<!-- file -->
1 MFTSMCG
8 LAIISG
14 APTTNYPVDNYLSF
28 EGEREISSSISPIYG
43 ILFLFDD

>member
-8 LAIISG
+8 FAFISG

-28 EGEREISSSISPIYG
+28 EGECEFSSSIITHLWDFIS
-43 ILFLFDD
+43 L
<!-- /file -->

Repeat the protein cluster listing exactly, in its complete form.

1 MFTSMCG
8 LAIISG
14 APTTNYPVDNYLSF
28 EGEREISSSISPIYG
43 ILFLFDD

>member
-8 LAIISG
+8 FAFISG

-28 EGEREISSSISPIYG
+28 EGECEFSSSIITHLWDFIS
-43 ILFLFDD
+43 L